Thursday, December 3, 2020

Knurden Style: Overview (Part 1)

 I recently came across a map on Cartographer's Guild I liked quite a bit:  The Kingdom of Knurden by Daniel Hasenbos.  I've followed Daniel for a while and he's an excellent artist.  This map has an almost “comic book" style that blends bright primary colors with simple, bold graphical representations for forests and mountains:

(There are really two different styles on this map, because Daniel has rendered the northern part of the map quite differently, but I'm focused on the southern part as shown above.)

This is quite different from the styles that Dragons Abound currently implements, so I thought it would be a fun challenge to try to reproduce this style.  There are a number of different design elements that contribute to the overall style, and I'll be implementing them piecemeal over the following blog posts, but I wanted to start with a high-level analysis of some of the most interesting elements.

Hills and mountains both are represented by simple shaded, rounded vee shapes:

The inside of the mountain shape has two shading areas, based upon the background color.  The lighter shaded area is to the “lit" side of the mountain and is typically smaller; it is a rounded rectangle that starts at the top of the mountain (extending down a bit on the unlit side) and runs parallel to the line that defines the lit side of the mountain.  The darker shaded area is below the lighter shaded area and to the “unlit" side of the mountain.  Hills are simply small versions of the larger mountains.

Overall, the design of the mountains is simple, but creates a pleasing sense of perspective and mass.  Especially where the mountains overlap, the shading creates a nice illusion of depth.  The rounded shapes used for both the mountain outline and the shading give the mountains a smooth contour that suggests welcoming old mountains worn down by erosion and time.  (In contrast, the mountains in the northern part of the map are shown as sharp, connected ridges that seem much more forbidding.)

Forests are represented by masses outlined by individual trees:

The individual trees are simple upright ovals, with a two-tone shading scheme very similar to the mountains.  There is a highlight on the top and lit side of the tree, and a bigger shadow on the unlit side of the tree.  Unlike the mountains, the trees also cast a gray shadow on the ground.  (Which, oddly, doesn't seem to quite align with the highlights.)  A forest is depicted as a circle of these individual trees, with the interior filled with a formless color.  In this color there are two types of decorations.  The first are blotches of the tree highlight and shadow colors, as if you were glimpsing tree shapes within the undifferentiated mass.  The second are disconnected tops of individual trees, as if they were sticking up from the undifferentiated mass.  In addition to the forest mass, there are individual trees scattered nearby.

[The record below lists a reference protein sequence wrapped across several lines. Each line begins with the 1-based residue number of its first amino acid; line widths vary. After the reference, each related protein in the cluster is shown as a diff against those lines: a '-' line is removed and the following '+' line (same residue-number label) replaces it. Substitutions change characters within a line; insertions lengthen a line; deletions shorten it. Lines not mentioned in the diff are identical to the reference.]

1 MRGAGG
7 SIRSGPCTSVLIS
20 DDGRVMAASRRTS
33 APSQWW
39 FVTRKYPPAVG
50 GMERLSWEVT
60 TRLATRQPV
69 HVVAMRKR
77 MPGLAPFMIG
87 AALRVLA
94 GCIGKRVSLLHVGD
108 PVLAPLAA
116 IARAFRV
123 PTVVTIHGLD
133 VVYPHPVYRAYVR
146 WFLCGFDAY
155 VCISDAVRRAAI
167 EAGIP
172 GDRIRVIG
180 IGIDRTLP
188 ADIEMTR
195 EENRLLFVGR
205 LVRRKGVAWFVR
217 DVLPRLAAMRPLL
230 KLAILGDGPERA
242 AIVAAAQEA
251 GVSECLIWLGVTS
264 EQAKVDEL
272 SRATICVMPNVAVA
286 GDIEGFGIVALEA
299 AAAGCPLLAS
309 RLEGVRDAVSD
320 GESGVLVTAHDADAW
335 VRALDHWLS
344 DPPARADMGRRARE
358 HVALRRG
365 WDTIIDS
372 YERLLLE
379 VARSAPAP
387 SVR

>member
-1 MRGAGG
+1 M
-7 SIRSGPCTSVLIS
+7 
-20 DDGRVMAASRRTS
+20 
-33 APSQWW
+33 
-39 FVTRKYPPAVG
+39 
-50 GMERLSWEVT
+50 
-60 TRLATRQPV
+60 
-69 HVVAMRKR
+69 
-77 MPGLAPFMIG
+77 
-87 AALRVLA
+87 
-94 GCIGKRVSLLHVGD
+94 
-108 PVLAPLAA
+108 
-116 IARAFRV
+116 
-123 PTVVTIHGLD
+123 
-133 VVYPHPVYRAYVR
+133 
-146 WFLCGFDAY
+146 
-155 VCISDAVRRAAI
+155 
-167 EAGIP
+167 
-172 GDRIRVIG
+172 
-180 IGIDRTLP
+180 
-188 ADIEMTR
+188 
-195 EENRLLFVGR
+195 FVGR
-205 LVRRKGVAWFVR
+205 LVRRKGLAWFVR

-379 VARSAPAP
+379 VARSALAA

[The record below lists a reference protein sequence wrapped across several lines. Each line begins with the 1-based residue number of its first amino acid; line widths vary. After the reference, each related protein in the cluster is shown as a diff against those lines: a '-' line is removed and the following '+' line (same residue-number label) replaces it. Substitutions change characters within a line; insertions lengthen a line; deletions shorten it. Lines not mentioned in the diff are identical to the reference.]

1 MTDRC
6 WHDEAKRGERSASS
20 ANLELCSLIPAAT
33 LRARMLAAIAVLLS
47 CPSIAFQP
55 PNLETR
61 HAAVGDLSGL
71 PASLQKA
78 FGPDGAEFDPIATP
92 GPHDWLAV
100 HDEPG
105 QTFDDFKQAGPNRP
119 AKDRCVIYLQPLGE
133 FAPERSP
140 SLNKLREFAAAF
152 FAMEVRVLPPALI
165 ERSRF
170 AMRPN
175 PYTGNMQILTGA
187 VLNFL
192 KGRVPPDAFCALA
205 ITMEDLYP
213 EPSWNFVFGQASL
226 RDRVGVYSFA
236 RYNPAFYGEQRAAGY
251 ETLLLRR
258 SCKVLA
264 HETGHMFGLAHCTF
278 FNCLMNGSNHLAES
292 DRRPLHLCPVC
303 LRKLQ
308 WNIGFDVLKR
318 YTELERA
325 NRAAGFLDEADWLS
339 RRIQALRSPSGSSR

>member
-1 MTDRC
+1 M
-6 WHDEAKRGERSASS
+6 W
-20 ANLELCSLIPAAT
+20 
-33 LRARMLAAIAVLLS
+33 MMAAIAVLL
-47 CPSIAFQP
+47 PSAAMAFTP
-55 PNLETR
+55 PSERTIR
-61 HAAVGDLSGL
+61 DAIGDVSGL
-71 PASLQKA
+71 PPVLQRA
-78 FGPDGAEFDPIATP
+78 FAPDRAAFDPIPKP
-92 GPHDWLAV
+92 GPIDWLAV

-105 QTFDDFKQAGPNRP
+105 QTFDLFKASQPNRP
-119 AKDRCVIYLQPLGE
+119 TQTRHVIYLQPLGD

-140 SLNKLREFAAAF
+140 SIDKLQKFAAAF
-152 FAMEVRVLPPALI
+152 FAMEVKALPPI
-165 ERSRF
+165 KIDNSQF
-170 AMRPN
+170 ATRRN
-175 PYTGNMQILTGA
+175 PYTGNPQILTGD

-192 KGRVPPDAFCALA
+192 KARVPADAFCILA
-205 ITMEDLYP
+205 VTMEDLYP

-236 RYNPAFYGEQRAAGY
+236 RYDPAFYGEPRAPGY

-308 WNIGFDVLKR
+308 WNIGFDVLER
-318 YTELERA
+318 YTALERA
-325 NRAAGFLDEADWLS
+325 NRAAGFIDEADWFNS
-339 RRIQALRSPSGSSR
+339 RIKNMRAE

The design of the forests is more complex than the mountains.  The use of small individual elements within the forests (as well as the decorations) produces a textured feel that the mountains lack, but the use of the same highlighting scheme makes them harmonious with the mountains.  Of all the elements on the map, only the trees and forest shapes cast a shadow.  This makes them seem more representational and distinct than the other elements.  (The city icons in particular seem flat and symbolic in comparison.)  Depicting the interior of the forests as a solid mass gives the impression of a dense, thick, unrelieved forest, particularly in comparison to the individual trees scattered about the edges of the forests.  The line of individual trees around the edge of the forest creates a very specific demarcation.  There's no gradual transition from grasslands to forest, but rather an abrupt transformation.

Something I haven't seen before is the land texture:

Horizontal strokes of lighter and darker colors have been added to a base color to create a land texture.  The color differences are subtle but it adds some interest to what would otherwise seem very flat.

The treatment of the coast line also features something I haven't seen before:

Like many maps, the water features some closely placed wave lines.  But there's also a wandering, fanciful line on the inside of the coastline.  This line loosely follows the coast, occasionally interrupted by a bigger “loop".  The coastline also features a small shading line underneath this line.

The upper part of this map transitions into a realm of snow and ice that is also imaginatively drawn but I'll focus on the lower part of the map.  In the following posts I'll try to capture something of the flavor of this map by implementing some of these features.


  1. I'm assuming you also saw the bigger world map mentioned here:

    Might show some of the same elements in slightly different contexts…